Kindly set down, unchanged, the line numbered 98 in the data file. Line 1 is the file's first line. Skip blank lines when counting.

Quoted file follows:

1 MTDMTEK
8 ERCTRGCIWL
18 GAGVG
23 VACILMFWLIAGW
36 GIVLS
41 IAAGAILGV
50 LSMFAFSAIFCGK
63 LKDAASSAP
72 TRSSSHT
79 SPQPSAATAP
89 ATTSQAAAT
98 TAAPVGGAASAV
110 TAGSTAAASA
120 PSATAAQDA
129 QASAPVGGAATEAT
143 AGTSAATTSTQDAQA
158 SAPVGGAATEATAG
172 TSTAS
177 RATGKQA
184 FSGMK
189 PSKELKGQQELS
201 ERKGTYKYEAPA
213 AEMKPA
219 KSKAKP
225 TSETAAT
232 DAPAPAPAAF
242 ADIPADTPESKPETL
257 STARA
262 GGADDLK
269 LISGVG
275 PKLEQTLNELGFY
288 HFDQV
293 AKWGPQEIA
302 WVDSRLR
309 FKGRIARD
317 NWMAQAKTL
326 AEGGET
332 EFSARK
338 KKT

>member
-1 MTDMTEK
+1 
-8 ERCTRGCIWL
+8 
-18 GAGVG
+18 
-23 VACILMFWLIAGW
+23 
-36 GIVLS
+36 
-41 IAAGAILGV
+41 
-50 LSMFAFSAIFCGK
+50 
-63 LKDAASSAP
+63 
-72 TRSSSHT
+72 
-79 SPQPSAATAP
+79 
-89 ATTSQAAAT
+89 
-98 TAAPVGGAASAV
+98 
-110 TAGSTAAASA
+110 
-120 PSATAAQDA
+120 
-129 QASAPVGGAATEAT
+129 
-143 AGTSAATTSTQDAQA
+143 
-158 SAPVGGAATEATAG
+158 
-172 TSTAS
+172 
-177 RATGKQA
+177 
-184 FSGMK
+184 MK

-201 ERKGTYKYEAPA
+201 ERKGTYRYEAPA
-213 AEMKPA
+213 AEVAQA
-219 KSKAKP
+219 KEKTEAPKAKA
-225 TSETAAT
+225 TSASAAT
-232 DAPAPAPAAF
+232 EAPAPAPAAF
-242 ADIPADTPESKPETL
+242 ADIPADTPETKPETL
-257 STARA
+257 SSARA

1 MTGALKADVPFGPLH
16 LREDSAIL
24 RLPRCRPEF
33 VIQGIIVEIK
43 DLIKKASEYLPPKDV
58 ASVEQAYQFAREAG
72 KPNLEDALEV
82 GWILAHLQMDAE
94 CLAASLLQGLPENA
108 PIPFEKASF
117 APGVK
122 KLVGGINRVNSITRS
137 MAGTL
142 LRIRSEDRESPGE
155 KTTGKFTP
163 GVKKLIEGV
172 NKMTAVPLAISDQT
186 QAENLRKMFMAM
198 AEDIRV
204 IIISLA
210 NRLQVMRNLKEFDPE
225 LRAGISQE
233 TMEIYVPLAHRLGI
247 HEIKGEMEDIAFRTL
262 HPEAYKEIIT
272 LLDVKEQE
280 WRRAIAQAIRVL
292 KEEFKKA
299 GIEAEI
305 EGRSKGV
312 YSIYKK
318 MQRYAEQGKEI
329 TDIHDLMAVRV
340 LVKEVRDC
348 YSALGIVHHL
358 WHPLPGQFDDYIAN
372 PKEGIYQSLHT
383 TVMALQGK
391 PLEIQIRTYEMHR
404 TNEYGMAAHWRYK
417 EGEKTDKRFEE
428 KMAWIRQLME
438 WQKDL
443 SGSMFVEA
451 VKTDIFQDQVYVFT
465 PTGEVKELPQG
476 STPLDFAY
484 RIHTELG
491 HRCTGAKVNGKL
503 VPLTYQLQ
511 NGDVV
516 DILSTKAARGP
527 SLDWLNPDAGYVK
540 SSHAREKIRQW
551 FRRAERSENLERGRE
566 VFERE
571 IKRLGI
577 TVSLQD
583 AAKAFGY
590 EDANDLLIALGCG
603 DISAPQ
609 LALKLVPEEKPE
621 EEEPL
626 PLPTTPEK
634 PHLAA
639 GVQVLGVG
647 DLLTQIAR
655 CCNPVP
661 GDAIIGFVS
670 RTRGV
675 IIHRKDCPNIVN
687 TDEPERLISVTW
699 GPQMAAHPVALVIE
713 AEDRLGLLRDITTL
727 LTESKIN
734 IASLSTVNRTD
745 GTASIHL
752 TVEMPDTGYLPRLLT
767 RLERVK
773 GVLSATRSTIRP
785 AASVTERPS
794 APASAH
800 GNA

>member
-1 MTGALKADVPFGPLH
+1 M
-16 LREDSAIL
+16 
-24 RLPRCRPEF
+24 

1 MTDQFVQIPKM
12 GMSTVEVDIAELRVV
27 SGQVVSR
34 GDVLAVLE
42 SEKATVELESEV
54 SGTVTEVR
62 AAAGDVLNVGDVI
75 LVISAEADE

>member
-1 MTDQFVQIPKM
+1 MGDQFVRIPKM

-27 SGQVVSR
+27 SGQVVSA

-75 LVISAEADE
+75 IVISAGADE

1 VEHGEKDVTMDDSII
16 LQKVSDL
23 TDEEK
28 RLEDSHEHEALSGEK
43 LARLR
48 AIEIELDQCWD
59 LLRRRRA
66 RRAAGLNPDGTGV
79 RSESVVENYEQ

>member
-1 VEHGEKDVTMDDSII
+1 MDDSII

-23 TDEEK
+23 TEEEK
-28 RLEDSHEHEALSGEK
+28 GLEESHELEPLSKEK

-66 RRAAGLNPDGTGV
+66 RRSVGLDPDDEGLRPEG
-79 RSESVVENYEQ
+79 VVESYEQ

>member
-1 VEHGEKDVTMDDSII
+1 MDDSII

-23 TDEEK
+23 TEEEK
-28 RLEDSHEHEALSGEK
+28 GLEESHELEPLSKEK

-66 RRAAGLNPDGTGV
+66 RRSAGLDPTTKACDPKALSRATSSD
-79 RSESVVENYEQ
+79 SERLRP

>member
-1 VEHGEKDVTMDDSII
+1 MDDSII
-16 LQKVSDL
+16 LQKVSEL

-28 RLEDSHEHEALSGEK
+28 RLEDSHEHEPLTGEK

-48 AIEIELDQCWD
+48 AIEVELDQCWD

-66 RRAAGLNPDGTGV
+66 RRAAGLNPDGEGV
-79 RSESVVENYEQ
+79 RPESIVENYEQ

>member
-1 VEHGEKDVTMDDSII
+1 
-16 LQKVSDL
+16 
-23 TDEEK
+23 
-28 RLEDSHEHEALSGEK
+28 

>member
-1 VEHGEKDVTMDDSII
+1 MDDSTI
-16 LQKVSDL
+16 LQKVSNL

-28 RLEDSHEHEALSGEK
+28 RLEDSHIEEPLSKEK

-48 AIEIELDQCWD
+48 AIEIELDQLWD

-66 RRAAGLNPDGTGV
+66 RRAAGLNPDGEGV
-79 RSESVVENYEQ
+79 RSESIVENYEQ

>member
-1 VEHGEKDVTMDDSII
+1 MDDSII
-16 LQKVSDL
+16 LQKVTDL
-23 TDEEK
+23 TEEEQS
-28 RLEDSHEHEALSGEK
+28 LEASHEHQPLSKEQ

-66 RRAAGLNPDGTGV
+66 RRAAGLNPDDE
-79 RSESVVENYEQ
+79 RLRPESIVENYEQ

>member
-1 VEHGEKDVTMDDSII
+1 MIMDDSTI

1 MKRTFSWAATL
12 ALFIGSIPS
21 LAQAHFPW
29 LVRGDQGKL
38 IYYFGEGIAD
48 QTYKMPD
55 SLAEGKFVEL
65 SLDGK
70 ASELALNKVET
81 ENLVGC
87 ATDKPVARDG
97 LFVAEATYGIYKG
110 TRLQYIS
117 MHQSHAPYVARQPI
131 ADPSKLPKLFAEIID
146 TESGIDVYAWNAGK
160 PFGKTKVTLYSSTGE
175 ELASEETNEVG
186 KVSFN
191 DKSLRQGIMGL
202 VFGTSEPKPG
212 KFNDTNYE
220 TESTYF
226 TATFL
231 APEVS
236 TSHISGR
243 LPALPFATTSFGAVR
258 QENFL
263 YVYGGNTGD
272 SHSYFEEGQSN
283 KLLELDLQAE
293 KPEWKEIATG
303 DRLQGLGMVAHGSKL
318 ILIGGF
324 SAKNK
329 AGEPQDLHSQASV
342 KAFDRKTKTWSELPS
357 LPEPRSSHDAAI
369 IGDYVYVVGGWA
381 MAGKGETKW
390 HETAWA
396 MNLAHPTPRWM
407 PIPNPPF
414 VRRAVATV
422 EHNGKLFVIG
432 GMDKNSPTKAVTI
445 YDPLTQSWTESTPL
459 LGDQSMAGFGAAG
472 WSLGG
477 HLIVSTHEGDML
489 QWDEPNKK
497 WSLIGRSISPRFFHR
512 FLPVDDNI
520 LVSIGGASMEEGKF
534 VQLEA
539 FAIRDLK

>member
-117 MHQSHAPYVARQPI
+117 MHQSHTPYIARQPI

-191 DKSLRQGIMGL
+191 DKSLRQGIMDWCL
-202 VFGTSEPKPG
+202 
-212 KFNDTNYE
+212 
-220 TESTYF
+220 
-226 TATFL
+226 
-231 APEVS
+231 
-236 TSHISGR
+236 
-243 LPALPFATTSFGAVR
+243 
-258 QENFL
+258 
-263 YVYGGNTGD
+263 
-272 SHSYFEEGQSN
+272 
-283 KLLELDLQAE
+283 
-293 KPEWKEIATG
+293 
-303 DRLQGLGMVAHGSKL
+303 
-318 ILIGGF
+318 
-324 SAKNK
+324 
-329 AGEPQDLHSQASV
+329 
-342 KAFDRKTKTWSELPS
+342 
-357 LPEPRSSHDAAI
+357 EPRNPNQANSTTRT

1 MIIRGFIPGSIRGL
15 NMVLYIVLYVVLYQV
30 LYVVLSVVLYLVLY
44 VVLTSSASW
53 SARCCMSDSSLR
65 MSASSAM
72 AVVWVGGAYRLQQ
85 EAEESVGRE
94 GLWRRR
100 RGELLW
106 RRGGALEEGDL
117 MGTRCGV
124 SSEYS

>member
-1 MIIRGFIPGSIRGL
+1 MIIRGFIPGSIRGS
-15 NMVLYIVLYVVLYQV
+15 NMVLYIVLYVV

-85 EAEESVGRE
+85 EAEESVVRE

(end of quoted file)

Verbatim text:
33 VIQGIIVEIK